Samuel Barclay Beckett was influenced by the existentialist philosophies of Jean-Paul Sartre and Albert Camus which stated that the universe was without any overarching moral order or meaning. Beckett’s most renowned plays Waiting for Godot and Endgame were a breakthrough in such an era. There is a bridge in Ireland that’s named after him.
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Samuel Barclay Beckett was one of the flag bearers of the Theatre of the Absurd, along with his contemporaries like Eugene Ionesco and Harold Pinter. Born in 1906, in Dublin, Ireland, he spent most of his life in Paris which influenced him and formed the basis of his penmanship. Many hold him very akin to other Irish writers like Oscar Wilde and George Bernard Shaw. In fact, went to Portora Royal School in Enniskillen which was also attended by Oscar Wilde. He learned music in Dublin in his early years.
From the year 1923, he dedicated his life to studies including modern literature and Romance language at Trinity College where he received his degree. He became a teacher in Belfast and then moved to Paris. There he met writers like James Joyce who seemed to have influenced him in his literary career. Beckett had also worked for Joyce during this period and was his close confidant. He finally settled in Paris in 1937 and joined an underground resistance group during World War II.
Literary Career and Contributions
Samuel Beckett’s literary career began by writing short stories and novels. His first ever short story collection namely More Pricks than Kicks was first published in 1934. Murphy was what kick-started his career as a novelist. In it, he ventures to narrate the escape of an Irish man from a girl and he is about to be tied to a life of contemplation as a nurse in a mental institution. Not so critically acclaimed, he however managed to write a trilogy – Malloy, Mallone Dies, and The Unnamable that primarily established his reputation as an Avante Garde writer.
It is however his classic play Waiting for Godot, one of the more popular modernist plays that lay the grounds for his popularity. Waiting for Godot was first performed in Paris’ Theatre de Babylone in 1953. This was followed by theatrical works like Act Without Words I, Act Without Words II (1956), Endgame (1957), and Krapp’s Last Tape(1958). Very similar to the approach of Waiting for Godot, Beckett’s Endgame went beyond the rationalities of the human condition with its repetitive patterns of circularity. These plays left a mark on his literary career and made him stand out, gaining acclaim as a modernist writer. In these, he dealt with darker themes of life and death; hope and despair; absence and presence.
The playwright went on to become the leading figure and flag bearer of the Theatre of the Absurd, a form of theatre that brought out the meaninglessness in anything concrete and thereby laid bare the absurdity of existence and the cycle of suffering. These replaced the cluttered stage of Naturalism in drama with an empty minimalist stage that went against the general concepts of theatre and drama, sequential plot, and logical language.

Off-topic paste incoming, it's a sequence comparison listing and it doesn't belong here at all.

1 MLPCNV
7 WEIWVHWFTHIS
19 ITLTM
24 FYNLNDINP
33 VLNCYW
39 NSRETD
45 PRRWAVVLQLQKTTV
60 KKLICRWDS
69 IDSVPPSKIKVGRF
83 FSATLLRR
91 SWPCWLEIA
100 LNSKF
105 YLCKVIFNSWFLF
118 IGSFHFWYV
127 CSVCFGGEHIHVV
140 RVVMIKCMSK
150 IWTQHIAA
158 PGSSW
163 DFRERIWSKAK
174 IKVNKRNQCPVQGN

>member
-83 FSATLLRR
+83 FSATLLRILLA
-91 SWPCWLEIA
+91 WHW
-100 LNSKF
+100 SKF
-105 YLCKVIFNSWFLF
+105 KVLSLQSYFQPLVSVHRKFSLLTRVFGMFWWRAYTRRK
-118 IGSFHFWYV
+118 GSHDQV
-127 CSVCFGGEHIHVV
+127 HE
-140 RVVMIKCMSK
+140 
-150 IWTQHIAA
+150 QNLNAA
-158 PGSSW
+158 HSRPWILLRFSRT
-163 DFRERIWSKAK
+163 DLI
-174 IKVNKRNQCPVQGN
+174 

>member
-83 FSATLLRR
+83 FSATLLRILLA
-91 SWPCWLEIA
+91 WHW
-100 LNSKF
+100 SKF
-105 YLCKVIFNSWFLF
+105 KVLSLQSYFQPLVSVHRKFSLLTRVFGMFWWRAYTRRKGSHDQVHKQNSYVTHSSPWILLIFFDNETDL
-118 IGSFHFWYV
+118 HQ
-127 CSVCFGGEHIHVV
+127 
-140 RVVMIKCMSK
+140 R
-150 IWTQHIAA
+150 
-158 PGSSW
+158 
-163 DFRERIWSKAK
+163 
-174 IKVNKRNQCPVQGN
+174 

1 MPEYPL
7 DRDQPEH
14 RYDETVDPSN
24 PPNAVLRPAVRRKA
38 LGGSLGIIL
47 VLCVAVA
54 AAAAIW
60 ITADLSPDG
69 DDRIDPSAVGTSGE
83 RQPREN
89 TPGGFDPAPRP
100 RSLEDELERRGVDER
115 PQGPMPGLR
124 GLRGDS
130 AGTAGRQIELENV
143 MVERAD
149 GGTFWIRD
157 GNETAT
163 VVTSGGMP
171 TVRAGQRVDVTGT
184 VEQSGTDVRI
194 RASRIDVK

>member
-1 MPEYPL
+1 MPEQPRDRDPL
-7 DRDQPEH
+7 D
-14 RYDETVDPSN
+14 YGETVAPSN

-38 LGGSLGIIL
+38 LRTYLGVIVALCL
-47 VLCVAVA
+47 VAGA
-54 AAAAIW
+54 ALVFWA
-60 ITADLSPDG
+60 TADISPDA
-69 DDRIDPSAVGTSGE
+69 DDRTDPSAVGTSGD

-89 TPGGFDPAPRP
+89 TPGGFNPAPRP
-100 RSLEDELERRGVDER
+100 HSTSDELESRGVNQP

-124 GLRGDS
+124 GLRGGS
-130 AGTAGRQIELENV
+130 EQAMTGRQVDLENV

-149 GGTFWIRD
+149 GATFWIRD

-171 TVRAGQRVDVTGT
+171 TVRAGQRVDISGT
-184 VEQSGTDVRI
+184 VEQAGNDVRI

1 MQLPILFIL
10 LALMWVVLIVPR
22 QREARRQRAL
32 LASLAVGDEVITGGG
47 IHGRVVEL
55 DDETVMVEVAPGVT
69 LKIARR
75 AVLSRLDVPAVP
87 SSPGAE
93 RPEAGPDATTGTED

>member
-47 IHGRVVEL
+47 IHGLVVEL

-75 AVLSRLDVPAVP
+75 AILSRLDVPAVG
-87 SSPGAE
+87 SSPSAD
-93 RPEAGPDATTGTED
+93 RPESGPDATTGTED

Beckett finally won the award for Nobel Prize in Literature in 1969, after being deemed unsuitable for it in 1968. He had won it “for his writing, which in new forms for the novel and drama-in the destitution of modern man acquires its elevation”
List of Works
- Waiting for Godot(1953)
- Act without Words I (1956)
- Act Without Words II(1956)
- Krapp’s Last Tape(1958)
- Happy Days (1961)
- Murphy (1938)
- Watt (1945)
- Malone Dies (1951)
- The Unnamable (1953)
- How is it (1961)
- Dream of Fair to Middling Women (1992)
- What is Samuel Beckett best known for?
Samuel Beckett, an avant-garde writer, was primarily known for his absurdist work like Waiting for Godot or En Attendant Godot. Samuel Barclay Beckett was one of the flag bearers of the Theatre of the Absurd, along with his contemporaries like Eugene Ionesco and Harold Pinter.
- What Samuel Beckett’s philosophy?
Samuel Beckett had a humorous approach to the ambiguities of life and focused mainly on the polarities of existence. In his plays he laid bare the absurdity of existence and dealt with darker themes of life and death; hope and despair; absence and presence.
- What did Samuel Beckett win the Nobel Prize for?
Beckett finally won the award for Nobel Prize in Literature in 1969, after being deemed as unsuitable for it in 1968. He had won it “for his writing, which in new forms for the novel and drama-in the destitution of modern man acquires it’s elevation”
- What did Beckett say about Godot?
Beckett is said to have revealed to Peter Woodthorpe that he regretted calling the absent character ‘Godot’ because it had apparently given rise to theories revolving around ‘God’ which he had not intended.